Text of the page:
Here’s a helpful tip for where to get your flowers for the shoot. I originally went to a florist and while they provided great insight on choosing the right flowers and had more variety they were expensive and I don’t visit the florist usually. On the same day, when I went to pick up the dry milk at the grocery store, I looked at their floral section and they had roses that were the exact colors I had planned to use for the shoot. The grocery store flowers were a much better deal than the florist and they were convenient to pick up. The florist did offer more variety, but most of my flowers for the shoot were bought from my local grocery store. It is also important to note that you want to use real flowers for this shoot. Synthetic flowers won’t float right if at all, so save the time and hassle and use natural flowers.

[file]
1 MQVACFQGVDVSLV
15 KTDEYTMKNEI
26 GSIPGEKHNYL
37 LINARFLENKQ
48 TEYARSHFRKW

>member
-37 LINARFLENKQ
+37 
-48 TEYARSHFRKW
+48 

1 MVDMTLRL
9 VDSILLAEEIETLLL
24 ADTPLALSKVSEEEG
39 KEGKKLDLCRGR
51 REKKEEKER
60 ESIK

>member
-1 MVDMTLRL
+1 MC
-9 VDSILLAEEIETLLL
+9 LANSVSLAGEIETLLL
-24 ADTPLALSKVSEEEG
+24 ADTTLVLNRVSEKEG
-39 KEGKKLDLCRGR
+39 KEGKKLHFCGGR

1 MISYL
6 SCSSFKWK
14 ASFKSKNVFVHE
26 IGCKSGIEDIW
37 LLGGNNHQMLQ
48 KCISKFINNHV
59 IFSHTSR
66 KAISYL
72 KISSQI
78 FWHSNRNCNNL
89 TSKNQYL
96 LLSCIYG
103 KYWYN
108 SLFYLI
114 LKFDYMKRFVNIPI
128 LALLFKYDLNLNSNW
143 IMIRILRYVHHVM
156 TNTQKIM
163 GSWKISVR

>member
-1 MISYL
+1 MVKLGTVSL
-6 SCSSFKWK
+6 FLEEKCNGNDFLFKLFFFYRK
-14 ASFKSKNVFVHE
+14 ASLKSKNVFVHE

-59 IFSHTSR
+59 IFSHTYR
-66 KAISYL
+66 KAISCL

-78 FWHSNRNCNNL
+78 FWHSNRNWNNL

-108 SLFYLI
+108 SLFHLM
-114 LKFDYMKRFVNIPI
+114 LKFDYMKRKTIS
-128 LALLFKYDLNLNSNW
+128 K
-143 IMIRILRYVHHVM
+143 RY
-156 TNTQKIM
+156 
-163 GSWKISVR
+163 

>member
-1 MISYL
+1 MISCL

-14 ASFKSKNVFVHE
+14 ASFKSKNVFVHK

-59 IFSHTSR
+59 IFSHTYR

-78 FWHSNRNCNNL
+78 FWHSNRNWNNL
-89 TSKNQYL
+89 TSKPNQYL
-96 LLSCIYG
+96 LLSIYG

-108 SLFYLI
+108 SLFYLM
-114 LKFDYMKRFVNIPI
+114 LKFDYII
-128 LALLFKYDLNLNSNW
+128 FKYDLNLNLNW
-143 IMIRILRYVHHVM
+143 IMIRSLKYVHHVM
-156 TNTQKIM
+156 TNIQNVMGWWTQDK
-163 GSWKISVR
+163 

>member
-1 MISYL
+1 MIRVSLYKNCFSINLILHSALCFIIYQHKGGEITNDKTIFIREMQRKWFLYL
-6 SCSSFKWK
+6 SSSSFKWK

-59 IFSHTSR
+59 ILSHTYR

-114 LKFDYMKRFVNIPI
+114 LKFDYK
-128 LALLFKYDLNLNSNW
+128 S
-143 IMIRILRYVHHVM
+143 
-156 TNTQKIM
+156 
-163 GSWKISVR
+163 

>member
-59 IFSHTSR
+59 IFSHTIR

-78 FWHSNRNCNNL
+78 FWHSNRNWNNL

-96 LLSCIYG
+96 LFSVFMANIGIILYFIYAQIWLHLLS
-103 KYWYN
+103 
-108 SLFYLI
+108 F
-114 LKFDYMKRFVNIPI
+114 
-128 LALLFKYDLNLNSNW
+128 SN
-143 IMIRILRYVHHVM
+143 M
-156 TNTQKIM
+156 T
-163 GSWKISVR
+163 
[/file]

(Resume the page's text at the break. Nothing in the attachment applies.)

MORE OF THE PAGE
Also, make sure you have a great pair of kitchen scissors to cut the stems off your flowers. Any pair of scissors will work and if you arent able to find any you can also rip the stems off if needed. Another tip is that if you happen to be on the shorter side, you may also want to consider bringing a step stool to your shoot to get that extra reach for nice aerial and overhead shots.